Here’s what Obama’s immigration plan will likely include

The White House website delineates a multi-step plan for “creating an immigration system for the 21st century.” It includes a continuation of efforts to strengthen border security and infrastructure; cracking down “more forcefully” on businesses that knowingly hire undocumented workers; creating a program for the 11 million undocumented immigrants living in the United States to earn citizenship through the payment of back taxes and the learning of English; and a strategy allowing for simple and efficient legal immigration for “anyone who is willing to work hard and play by the rules,” through a proposal to eliminate the backlog for employment-sponsored immigration by eliminating annual country caps and adding additional visas to the system. This is essentially the immigration reform bill that passed the Senate in June 2013 by an extremely partisan vote of 68 to 32, before dying in the Republican-dominated House of Representatives. It was drafted by a mixed group of Republican and Democratic senators known as the “Gang of Eight,” which includes Republican Senators Lindsey Graham of South Carolina, John McCain of Arizona, Marco Rubio of Florida and Jeff Flake of Arizona, and Democrat Senators Michael Bennet of Colorado, Richard J. Durbin of Illinois, Bob Menendez of New Jersey, and Chuck Schumer of New York. Opponents of the legislation called it the amnesty bill.

While Obama is expected to create more specific programs through an executive order, speculation as to what those policies will be specifically remains intense. Frank Sharry, the founder and executive director of the pro-reform group America’s Voice, believes Obama’s executive action will dramatically reshape U.S. immigration law. “He’s going to go for it. And he’s going to be rolling a hand grenade in the middle of American politics that is going to explode,” he told HuffPost’s Elise Foley. “I think he is playing to history more than the immediate politics.”

The biggest element of an Democrat-led comprehensive immigration reform is how to handle those immigrants in America illegally. Sources told The Wall Street Journal that the White House is debating how broadly to draw the two central requirements — a minimum length of time in the United States and that person’s family ties in this country — that will decide how many of the country’s 11 million immigrants will receive protections through executive action. In addition to creating deportation relief for millions of Americans (the exact number is unknown), the president could also expand the Deferred Action for Childhood Arrivals program created by an administration memorandum in 2012, which enabled illegal immigrants who were brought to the United States as young children to apply for two years of deportation protection and work permits. These are individuals who would have benefited from the DREAM ACT, a bill first introduced in 2001 that would have given conditional permanent residence to immigrants who arrived as minors, graduated from U.S. high schools, and lived in the United States continuously for five years before its passage. Obama’s plan be slightly different, but it is still believed the executive order will allow some unauthorized immigrants to be protected from deportation and be allowed to work, without providing legal status.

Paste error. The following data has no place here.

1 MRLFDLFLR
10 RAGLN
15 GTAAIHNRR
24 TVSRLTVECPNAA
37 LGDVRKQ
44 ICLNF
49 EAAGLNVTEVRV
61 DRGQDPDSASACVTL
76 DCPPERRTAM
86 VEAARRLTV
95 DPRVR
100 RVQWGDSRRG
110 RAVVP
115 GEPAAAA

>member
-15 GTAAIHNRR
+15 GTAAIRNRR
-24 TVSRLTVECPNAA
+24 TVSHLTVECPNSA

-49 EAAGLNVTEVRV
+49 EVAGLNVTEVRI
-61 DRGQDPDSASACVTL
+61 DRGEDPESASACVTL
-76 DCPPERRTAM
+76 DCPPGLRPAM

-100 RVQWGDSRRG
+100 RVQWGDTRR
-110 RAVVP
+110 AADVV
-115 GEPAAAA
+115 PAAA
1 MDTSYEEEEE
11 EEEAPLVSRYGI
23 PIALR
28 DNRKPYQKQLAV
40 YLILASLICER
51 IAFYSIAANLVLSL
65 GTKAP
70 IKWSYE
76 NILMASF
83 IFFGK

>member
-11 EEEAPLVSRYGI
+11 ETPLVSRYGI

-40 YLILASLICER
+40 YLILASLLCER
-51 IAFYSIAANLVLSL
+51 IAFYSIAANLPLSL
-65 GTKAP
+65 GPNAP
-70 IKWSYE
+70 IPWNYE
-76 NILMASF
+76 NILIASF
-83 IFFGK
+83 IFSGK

It is also unknown how many undocumented immigrants will be given protection; it could range from the low millions to the 8 million who would have qualified for legal status under the bill passed by the Senate in June 2013 to all 11 million. Most policymakers calculate that the number of immigrants will be a small subset of the total. Democrat Representative Luis Gutierrez of Illinois, an advocate for immigration reform via executive action, told MSNBC’s Morning Joe that deferred action could be extended to “3, 4, maybe even 5 million” immigrants. And this could include unauthorized farmworkers, unauthorized immigrants who are married to U.S. citizens or green-card holders or who have children that are U.S. citizens, and other unauthorized immigrants with children under 18. Of course immigrants will not automatically qualify for legal status if they fit in these categories; there will also be a set of criteria regarding time in the United States and criminal records.

Advocates are worried that if the administration limits the program to immigrants who have lived in the United States for at least ten years, millions will be disqualified.

What worries Republicans?

Simply put, amnesty. Tea Party Sen. Ted Cruz of Texas has been very active in the days leading up to the election, and his focus has been decrying Obama’s plan to provide what he called illegal amnesty. “Today, we’re facing a humanitarian crisis of 90,000 unaccompanied children at the border, along with growing national security threats,” Cruz wrote in an opinion piece for USA Today. “We should welcome and celebrate legal immigrants who follow the rules, and at the same time honor the will of the people and prevent any more illegal amnesty.” And it is his view that allowing immigrants who violated U.S. law to become legal residents hurts blue-collar American workers. Therefore, immigration reform that does not create a path to citizenship is a key tenet of his plan of action for the Senate after the midterm elections, which are expected to create a Republican majority. And with that greater power, Republicans could push for increases in border-security enforcement.

Follow Meghan on Twitter @MFoley_WSCS